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Local Hiking and Camping in Alabama


Alabama is built for Adventure. With endless river ways, 22 million acres of forests, and topographic shifts from Gulf beaches to Appalachian cliffs, it is the 3rd most biodiverse state in the U.S. With choices like hiking, boating, rock climbing, biking, fishing and bird watching, it's hard to know where to start.

Here are some of the natural places you won't want to miss:                       


  • The Bankhead National Forest is located in northwest Alabama. The 180,000 acres of the Bankhead offer scenic beauty, tall trees, flowing streams, picturesque rock bluffs, and abundant wildlife. The Sipsey Wilderness is located in Bankhead.Bankhead National Forest (photo courtesy of NPS)

  • Bartram Canoe Trails - The Mobile-Tensaw Delta is our nation’s second largest river delta. It encompasses a 10 mile wide marsh, cypress-tupelo swamp and bottomland hardwood ecosystem. The Delta has over 50 rare and endangered plant and animal species known to inhabit its wetlands and waterways. The region encompasses 250,000 acres of which 100,000 are publicly owned and managed. To view the trail system and reserve a floating camping platform click here.

  • "A botanical wonder", Bibb County Glades Preserve is home to 61 rare plant species. The Little Cahaba River, which flows through the preserve, harbors dozens of rare aquatic creatures. This breathtaking site is truly a "lost world" of species.

  • Buck's Pocket State Park is a 2,000-acre park in northeast Alabama is secluded in a natural pocket of the Appalachian Mountains chain. The park's picnic area offers a canyon rim natural vista into the pocket below. The pocket itself, on an upstream tributary of Lake Guntersville, hosts an improved campground, complete with tables, grills, shelters, laundry, comfort station, playground and hiking trails. The Park is located two miles north of Grove Oak in northeast Alabama. Park office: (256)659-2000

  • Cahaba River National Wildlife Refuge, one of the nation's newest national wildlife refuges, located in West Blocton. The refuge attracts many migratory birds, including Kentucky, hooded, and prairie warblers in the uplands adjacent to the Cahaba River and prothonotary and yellow-throated warblers in the hardwood forests. The largest known stand of the Imperiled Shoals Lily – known locally as the Cahaba Lily – is also here. Visit during the summer months for a spectacular display. Public use is still limited, but you can access the refuge to watch and photograph wildlife from the land as well as the river. (256)848-7085

  • Cane Creek Canyon Preserve is a 413-acre, privately-protected scenic natural area located in the Little Mountains area of Colbert County, Alabama. Deep valleys create an unusually cool, moist environment that can support plants and wildflowers you'd normally see hundreds of miles to the north. The overhangs in the sandstone cliffs shelter rare ferns and once served as rock houses for Native Americans.

    Bartram Canoe Trails
  • Cheaha State Park - The 7,245-acre Cheaha Wilderness in the Talladega National Forest offers high elevations, with numerous overlooks for panoramic views of east-central Alabama. Cheaha is the highest mountain in the state and offers some of the best biking trails, and several hiking-only trails. Centrally located in the Talladega National Forest, the park is home to the Cheaha Trailhead of the Pinhoti Trail, a 107-mile trail connecting to the Appalacian Trail, accessing trails like the Odum Scout Trail or the Chinnabee Silent Trail where there are some of the most beautiful waterfalls in the area. (256)362-2909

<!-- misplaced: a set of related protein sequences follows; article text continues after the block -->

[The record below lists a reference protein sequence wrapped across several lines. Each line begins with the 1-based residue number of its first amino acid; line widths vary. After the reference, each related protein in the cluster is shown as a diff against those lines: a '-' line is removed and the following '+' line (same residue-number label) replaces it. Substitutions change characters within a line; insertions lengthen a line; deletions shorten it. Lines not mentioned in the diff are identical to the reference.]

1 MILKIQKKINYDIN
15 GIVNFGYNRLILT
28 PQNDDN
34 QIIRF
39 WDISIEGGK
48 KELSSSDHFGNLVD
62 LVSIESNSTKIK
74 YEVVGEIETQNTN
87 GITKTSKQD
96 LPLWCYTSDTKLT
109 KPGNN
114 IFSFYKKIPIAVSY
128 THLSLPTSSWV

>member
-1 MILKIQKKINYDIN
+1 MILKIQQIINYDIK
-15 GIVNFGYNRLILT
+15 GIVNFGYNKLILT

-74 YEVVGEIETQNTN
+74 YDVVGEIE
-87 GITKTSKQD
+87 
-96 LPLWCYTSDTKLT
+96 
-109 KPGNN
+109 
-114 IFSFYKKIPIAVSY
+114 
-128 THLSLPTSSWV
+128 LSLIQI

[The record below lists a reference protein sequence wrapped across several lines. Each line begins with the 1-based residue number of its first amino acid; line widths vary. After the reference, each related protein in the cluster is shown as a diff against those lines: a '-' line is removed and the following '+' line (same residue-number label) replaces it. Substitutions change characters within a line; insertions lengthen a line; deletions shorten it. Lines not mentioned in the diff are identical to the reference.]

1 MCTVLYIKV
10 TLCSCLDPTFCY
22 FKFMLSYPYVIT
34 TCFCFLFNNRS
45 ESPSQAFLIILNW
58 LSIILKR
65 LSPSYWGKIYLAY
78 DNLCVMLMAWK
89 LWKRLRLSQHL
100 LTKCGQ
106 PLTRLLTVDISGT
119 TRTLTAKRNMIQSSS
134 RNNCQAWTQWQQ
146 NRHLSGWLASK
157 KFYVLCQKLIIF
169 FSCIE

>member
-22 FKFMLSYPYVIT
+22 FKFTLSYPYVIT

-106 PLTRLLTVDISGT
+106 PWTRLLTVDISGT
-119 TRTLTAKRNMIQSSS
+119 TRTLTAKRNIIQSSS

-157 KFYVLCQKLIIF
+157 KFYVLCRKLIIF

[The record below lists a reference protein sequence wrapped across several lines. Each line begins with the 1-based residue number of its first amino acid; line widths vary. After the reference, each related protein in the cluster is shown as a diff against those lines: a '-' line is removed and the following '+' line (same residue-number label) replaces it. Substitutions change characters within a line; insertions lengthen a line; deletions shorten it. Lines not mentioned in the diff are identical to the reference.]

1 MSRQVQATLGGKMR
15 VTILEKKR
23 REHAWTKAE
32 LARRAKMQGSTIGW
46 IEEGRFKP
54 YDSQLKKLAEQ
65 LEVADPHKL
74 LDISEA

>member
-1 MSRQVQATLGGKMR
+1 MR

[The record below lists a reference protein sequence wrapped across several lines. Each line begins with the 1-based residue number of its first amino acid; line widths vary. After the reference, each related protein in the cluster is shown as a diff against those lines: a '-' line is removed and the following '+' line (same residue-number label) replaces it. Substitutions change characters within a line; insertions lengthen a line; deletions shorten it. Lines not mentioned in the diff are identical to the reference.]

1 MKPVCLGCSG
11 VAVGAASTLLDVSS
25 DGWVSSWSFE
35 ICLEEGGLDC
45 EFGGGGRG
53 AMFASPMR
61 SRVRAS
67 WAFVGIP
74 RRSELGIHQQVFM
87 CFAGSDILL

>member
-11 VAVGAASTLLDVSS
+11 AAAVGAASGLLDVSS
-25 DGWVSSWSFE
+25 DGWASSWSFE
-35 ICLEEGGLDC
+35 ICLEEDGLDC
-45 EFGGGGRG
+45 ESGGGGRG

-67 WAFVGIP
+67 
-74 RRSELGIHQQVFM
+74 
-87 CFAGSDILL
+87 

• Cherokee Rock Village (Sandrock) Located in Cherokee County, Cherokee Village offers traditional rock climbing, bolted sport and top rope climbing, rappelling and bouldering.

  • Conecuh National Forest - At one time, the Long Leaf forest stretched across the East Coast, forming the world’s largest ecosystem. Today, it is limited to South Alabama and is preserved in the Conecuh National Forest. Amazing rare species live here: the red cockaded woodpecker, gopher tortoises, and pitcher plant bogs .Join the forest service in an outdoor program on critters, trees and pitcher plant bogs.

  • DeSoto State Park near Fort Payne, Alabama has approximately 15 miles of hiking trails and several seasonal waterfalls. Wildflower Season usually ranges from March-November.

  • Ebenezer Swamp Ecological Preserve is located on Spring Creek, approximately 6 miles northeast of the University of Montevallo. Ebenezer swamp consists of sixty acres of wooded wetlands and is home to numerous species of fungi, plants, and animals. The forest is dominated for the most part by Tupelo Gum, with occasional Red Maple, Loblolly Pine, Sweet Bay, Tulip Tree, and Sycamore. The dominant animal life form is the Beaver; water impounded behind several beaver dams along Spring Creek has a pronounced effect on the ecology of the preserve. Other animal inhabitants include the American Woodcock, Turkey, Great Blue Heron, Timber Rattlesnake, Water Moccasin, Copperhead, Raccoon, Opossum, and various species of freshwater clams.

  • Fishing in Area Lakes - Sitting smack dab in the middle of the best fishing the Heart of Dixie has to offer is Birmingham, the hottest fishing destination in the South. Whether you love is hard-fighting largemouth and spotted bass, monstrous gear-destroying striped bass or just the solitude of fly-fishing for rainbow trout in gently tumbling waters, it can all be found in the Birmingham Area Lakes. fishing

    Area Lake Estimated Miles
    From Birmingham
    Phone number
    Smith Lake
    (205) 734-0454
    Lake Neely Henry
    (205) 549-0351
    Bankhead Reservoir
    (800) 252-7275
    Lake Guntersville
    (800) 252-7275
    Lake Logan Martin
    (800) 252-7275
    Lay Lake
    (800) 252-7275
    Lake Purdy
    (205) 991-9107


  • Horse Pens 40 is a local treasure with an international reputation for great rock climbing. It's a beautiful area on top of Chandler mountain near Oneonta, Alabama with lots of natural and human history. (256)-538-7439

  • Joe Wheeler State Park, located on Wheeler Lake, offers many types of boating, resort lodge, restaurant, cabins, camping, fishing, golf, tennis, and swimming. Located in Northwest Alabama, two miles west of Rogersville, off U.S. Highway 72. The Park is approximately 50 miles west of Huntsville and 27 miles east of Florence. Interstate 65 and Athens are 22 miles east of the park. Park Office: (256)247-5466

  • Hurricane Creek Park / William "Buddy" Rodgers Natural Area - Hurricane Creek Park is a 67+ acre natural area, nestled in a 500 foot deep canyon in the foothills of the Appalacian Mountains now operated by The City of Cullman Parks & Recreation. Enjoy Hiking, Rock Climbing, Birding & Mountain Bike Trails. (256)734-2125.